By Becky W. Evans (firstname.lastname@example.org)
I came to Louisiana to ask a question that likely no other reporter covering the BP oil spill is thinking about: “How does the response to the Gulf spill compare to that of the Bouchard 120 spill in Massachusetts’ Buzzards Bay?”
I got an answer Wednesday night after waiting two hours outside the locked gates of a Shell Oil training facility in Robert, La., a small, rural town about 130 miles from the coastline where oil from the leaking Deepwater Horizon well continues to wash ashore. The Coast Guard and BP have set up a command center at the site to direct spill response and cleanup activities.
Around 7 p.m., I joined a handful of print and TV journalists who entered the facility for a press conference in an air-conditioned trailer. After Coast Guard and BP officials briefed us on the “top kill” effort to plug the well, I pitched my question to Coast Guard Rear Adm. Mary Landry, the federal on-scene coordinator for the spill.
Landry served the same role during the Buzzards Bay oil spill of April 27, 2003. As much as 2,350 barrels of heavy fuel oil gushed into the bay after the B120 barge drifted out of the shipping lanes and tore its hull open on a rocky shoal. The spill killed hundreds of federally-protected birds, shut down thousands of acres of shellfish beds and polluted more than 90 miles of beaches and wetlands, which provide crucial habitat for juvenile fish, much like the wetlands of Louisiana.
But as Landry pointed out to me, it is hard to compare the response to the two spills given the difference in magnitude.
“I remember with the B120 we had the risk of an endangered species, the roseate tern, and we sat there thinking we do not want to lose this species,” she said. “Well, now we have an ecosystem at risk, so the scale and scope of this is so much more significant.”
The Deepwater Horizon well, which ruptured on April 20, is spilling 12,000 to 19,000 barrels of oil per day into the Gulf of Mexico, according to independent estimates by a government panel of experts. To date, the oil has polluted about 100 miles of Louisiana coastline. BP has spent more than $750 million on the spill response and the federal government has spent more than $100 million, which will be reimbursed by BP, Landry said.
Response and cleanup activities for the Buzzards Bay spill lasted about three months, though removal of residual oil from area beaches continued for several years. Bouchard spent at least $36 million on the cleanup.
More than 20,000 people are involved in the response to the continuous leak in the Gulf, Landry said. Among them are many of the same experts who responded to the Buzzards Bay oil spill.
“I’ve seen many people from the B120,” she said. “The world experts in how to handle marsh cleaning are here. We have all these same people here at our finger tips to put their heads together and bring the best resources we can to this fight.”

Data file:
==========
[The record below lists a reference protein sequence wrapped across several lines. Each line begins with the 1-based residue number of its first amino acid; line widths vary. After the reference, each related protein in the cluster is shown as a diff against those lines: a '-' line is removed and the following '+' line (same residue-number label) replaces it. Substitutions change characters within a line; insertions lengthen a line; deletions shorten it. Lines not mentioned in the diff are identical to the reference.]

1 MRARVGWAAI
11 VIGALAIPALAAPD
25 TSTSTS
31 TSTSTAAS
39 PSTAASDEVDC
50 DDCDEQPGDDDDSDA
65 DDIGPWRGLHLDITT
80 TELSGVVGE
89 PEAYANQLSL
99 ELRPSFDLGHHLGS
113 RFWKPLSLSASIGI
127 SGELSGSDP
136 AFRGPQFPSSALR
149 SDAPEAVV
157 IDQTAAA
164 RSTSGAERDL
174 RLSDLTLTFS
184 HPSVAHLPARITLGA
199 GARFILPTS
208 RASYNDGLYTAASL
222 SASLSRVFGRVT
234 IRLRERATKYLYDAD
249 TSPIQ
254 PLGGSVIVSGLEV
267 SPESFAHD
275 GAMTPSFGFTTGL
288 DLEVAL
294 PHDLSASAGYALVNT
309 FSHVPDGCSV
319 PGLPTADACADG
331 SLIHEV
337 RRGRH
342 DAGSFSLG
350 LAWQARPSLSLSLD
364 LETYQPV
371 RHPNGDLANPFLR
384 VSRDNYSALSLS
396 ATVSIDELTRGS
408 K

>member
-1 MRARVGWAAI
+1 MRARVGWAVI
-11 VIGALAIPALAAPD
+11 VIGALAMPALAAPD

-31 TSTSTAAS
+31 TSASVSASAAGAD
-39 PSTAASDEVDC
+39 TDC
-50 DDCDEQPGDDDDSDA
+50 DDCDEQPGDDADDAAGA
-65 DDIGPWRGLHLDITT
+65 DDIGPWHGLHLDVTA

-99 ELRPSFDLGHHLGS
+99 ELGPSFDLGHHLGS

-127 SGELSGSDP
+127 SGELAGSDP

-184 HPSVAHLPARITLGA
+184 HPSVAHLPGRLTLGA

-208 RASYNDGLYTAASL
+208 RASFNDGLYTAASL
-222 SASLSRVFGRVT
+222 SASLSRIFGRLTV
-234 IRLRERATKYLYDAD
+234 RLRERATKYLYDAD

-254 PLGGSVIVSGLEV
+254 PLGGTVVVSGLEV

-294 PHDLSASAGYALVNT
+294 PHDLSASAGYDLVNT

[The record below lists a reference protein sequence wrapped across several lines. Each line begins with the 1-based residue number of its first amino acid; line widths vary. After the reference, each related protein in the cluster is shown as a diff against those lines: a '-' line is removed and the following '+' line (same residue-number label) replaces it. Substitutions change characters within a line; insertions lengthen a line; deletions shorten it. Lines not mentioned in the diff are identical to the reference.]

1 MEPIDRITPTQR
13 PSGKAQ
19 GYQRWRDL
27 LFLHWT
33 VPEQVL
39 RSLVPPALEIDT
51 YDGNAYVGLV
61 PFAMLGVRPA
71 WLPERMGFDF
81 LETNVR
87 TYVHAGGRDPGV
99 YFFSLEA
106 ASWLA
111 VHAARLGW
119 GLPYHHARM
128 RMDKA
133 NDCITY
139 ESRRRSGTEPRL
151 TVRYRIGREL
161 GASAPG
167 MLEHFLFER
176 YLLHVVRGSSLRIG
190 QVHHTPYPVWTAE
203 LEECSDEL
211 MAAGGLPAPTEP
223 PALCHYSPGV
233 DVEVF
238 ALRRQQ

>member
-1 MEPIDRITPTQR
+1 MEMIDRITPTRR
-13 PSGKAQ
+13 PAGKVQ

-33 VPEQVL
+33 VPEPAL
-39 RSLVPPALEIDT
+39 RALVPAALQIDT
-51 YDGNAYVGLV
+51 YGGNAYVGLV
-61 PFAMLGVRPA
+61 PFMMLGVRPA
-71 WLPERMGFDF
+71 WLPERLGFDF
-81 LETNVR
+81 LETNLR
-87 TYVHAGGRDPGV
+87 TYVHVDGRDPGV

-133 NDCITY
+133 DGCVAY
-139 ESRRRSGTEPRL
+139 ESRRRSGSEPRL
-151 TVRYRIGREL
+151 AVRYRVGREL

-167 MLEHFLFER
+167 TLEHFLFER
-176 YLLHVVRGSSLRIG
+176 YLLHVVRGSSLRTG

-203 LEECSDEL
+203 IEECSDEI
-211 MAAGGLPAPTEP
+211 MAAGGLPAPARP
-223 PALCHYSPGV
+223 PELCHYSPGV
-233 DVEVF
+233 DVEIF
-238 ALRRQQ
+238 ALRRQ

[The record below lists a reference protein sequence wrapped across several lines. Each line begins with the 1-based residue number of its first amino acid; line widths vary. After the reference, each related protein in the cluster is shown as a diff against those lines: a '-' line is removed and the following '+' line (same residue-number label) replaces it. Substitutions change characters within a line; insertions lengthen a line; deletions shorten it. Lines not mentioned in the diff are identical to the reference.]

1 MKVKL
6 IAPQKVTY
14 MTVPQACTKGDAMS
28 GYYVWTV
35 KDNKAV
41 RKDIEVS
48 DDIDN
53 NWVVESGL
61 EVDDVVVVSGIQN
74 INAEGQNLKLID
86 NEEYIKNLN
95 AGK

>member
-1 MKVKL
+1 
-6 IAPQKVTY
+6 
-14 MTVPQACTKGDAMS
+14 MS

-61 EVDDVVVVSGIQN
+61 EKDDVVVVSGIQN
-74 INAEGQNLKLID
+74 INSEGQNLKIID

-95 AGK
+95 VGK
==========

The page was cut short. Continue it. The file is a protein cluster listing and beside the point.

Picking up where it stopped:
During my short trip to Louisiana, I ran into some responders who have worked on both spills. At Ft. Jackson, I found Dr. Erica Miller of Tri-State Bird Rescue scrubbing oil off the feathers, beaks and webbed feet of pelicans and gannets that had plunged into the Gulf oil slick (see “The Pelican State”). Miller said the BP spill is different from the Bouchard spill due to the heat (90 degree days versus cool New England temperatures) and the number of birds rescued per day (a trickle spread over many weeks compared to hundreds over a matter of days.)
In Massachusetts, I am not alone in seeking connections between the two oil spills. When I flew home to Boston on Thursday, I checked email during my layover in Dallas, Texas. A press release from the Massachusetts Attorney General’s office announced that it has asked the U.S. Court of Appeals for the First Circuit to reverse a lower court ruling that prevents the state from enforcing key provisions of the Massachusetts Oil Spill Prevention Act of 2004.
The act, which was passed in response to the Bouchard 120 spill, aims to make oil transportation safer in Buzzards Bay. The provisions in question include 1.) mandatory tug escorts to shadow all barges carrying 6,000 or more barrels of oil and 2.) increased manning requirements for vessels towing barges through the narrow bay (see “Much Ado About Tugs in Buzzards Bay”).
“The Massachusetts Oil Spill Prevention Act includes common sense measures to prevent spills from occurring in the first place,” Attorney General Martha Coakley said in the release. “It is unfortunately ironic given the circumstances in the Gulf right now, that we are being forced to challenge the Coast Guard to protect our coast and coastal waters from oil spills.”